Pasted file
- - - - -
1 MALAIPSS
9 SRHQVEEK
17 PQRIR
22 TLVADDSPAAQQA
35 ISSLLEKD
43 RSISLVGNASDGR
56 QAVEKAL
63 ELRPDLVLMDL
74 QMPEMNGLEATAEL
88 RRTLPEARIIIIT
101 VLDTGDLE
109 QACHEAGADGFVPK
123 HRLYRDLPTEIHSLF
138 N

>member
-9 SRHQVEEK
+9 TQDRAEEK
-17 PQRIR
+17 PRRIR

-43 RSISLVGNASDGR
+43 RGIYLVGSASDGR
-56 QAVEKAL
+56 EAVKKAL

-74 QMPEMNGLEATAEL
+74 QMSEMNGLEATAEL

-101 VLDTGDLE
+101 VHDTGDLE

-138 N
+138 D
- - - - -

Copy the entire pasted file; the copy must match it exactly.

1 MALAIPSS
9 SRHQVEEK
17 PQRIR
22 TLVADDSPAAQQA
35 ISSLLEKD
43 RSISLVGNASDGR
56 QAVEKAL
63 ELRPDLVLMDL
74 QMPEMNGLEATAEL
88 RRTLPEARIIIIT
101 VLDTGDLE
109 QACHEAGADGFVPK
123 HRLYRDLPTEIHSLF
138 N

>member
-9 SRHQVEEK
+9 TQDRAEEK
-17 PQRIR
+17 PRRIR

-43 RSISLVGNASDGR
+43 RGIYLVGSASDGR
-56 QAVEKAL
+56 EAVKKAL

-74 QMPEMNGLEATAEL
+74 QMSEMNGLEATAEL

-101 VLDTGDLE
+101 VHDTGDLE

-138 N
+138 D